3. While there haven't been many bright spots on the offensive side of the ledger, a handful of guys have kept the club from entering Montreal Expo territory (snide aside: and shouldn't that territory be Washington, DC?).

Manny has been Manny, posting a .354/.425./.576 (Average/OBP/SLG) line and driving in 16 runs, and displaying a hustling, heady baserunning and fielding style that critics found absent in the past.

David Ortiz has continued where he left off last season, tying for the team lead in homeruns with 5, and leading the team in RBI with 18 and posting a .911 OPS. Ortiz is also great theater at the plate, because he never looks overmatched and always seems capable of blasting the next pitch into the stratosphere. He's just a blast to watch.

Jason Varitek is using the final season of his contract to make a great case for a sizable renewal, posting a .993 OPS with 5 homers and 13 ribbies. On top of his usual above average defense and superb handling of the pitching staff, it's not hard to argue that 'Tek is one of the two or three best catchers in the league, in the conversation with Jorge Posada and Ivan Rodriguez.

Mark Bellhorn leads the AL in...walks. And is the Sox only league leader in any offensive category. Ooof.

4. Nomar and Trot will be back by June. I like that a lot.

5. Curt Schilling's been Curt Schilling, and Tim Wakefield's been Tim Wakefield (circa. 2002). Which is to say, the Sox have an inning-eating horse, and a team-first, very good, very versatile arm. Both of which are very nice to have.

Things I'm Still Wondering About

1. Meet the new Derek Lowe, same as the old Derek Lowe. Yes, it's early, but his first month this year is closer to last year's dismal effort than his spectacular 2002. The rule, remember, is that we cannot under any circumstances badmouth Lowe after last year's ALDS, but that doesn't mean I don't want him to start performing better.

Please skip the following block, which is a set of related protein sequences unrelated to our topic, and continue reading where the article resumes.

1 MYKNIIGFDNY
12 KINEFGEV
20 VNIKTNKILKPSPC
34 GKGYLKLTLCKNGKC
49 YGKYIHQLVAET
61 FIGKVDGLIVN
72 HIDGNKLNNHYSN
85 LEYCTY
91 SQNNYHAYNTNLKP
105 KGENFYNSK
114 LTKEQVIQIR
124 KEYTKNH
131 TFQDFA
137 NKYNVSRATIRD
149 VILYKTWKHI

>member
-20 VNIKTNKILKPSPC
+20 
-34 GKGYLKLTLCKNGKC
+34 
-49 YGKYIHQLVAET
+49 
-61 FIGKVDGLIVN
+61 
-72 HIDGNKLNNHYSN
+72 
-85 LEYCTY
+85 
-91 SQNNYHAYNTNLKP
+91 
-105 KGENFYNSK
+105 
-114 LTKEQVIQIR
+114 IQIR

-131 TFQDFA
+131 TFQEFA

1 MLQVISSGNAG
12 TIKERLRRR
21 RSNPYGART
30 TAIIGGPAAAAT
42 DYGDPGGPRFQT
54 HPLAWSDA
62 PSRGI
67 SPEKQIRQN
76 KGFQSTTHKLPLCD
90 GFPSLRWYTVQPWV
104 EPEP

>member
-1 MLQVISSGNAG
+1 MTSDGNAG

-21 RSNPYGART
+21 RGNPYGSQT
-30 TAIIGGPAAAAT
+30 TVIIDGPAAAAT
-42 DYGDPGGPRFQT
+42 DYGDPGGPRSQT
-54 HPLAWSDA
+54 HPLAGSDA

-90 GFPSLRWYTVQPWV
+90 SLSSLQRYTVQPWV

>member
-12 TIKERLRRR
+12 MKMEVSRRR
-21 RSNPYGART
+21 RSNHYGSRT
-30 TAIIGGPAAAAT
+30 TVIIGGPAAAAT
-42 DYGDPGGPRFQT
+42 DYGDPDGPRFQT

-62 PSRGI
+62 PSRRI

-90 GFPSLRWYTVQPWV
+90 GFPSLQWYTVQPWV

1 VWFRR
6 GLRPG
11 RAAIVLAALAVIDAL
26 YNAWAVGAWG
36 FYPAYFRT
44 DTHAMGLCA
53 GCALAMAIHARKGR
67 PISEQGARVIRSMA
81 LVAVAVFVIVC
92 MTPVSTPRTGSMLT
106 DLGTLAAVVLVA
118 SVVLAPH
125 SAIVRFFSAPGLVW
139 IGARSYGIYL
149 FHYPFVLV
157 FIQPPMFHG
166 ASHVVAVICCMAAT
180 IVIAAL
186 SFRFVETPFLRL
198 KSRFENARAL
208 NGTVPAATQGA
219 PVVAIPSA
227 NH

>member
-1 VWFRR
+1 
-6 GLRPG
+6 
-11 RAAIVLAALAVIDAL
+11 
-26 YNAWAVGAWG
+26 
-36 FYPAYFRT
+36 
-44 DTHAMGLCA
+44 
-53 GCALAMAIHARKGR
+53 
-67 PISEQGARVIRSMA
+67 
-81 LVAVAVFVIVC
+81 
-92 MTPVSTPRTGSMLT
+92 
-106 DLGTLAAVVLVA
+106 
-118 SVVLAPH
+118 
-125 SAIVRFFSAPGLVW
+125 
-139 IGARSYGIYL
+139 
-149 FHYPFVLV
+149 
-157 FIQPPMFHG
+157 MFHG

2. The jury's still out on Terry Francona. Yes, the Sox clubhouse seems a loose, positive environment. Yes, the Sox are in first place, and yes, the Sox have taken 6 of 7 from the Yankees. But I can't shake the nagging thought that Francona's not much of an in-game manager. Lots of little things have bugged me, like a seemingly high number of strike-'em-out, throw-'em-out double plays, questionable pinch-hitting calls (last night, David McCarty for Pokey Reese with two men already out in the top of the 8th - only marginal increase in offense, lose Reese's glove, and lose Kevin Millar's bat for the rest of the game. Don't get it.), and overuse of Cesar Crespo (yes, the Sox have injuries, but Crespo shouldn't have 43 plate appearances in Pawtucket, let alone Boston). Terry's got lots of time to prove me wrong, and I'm only wondering about him, not down on him, but there's something Grady Little-ish about the new skipper.

3. Where is Billy Mueller? While I'm officially worried about Kevin Millar (see below), Mueller seems just to be slumping, but at some point, a slump becomes a season. Last year's AL batting champ is posting .235/.325./.363 numbers - abysmal in the no. 2 slot in the lineup - and I've seen him have multiple miserable plate appearances. Slumps happen - hell, today's Washington Post goes on at length about Derek Jeter's current 5 for 39 slide - but I'm waiting for this one to end.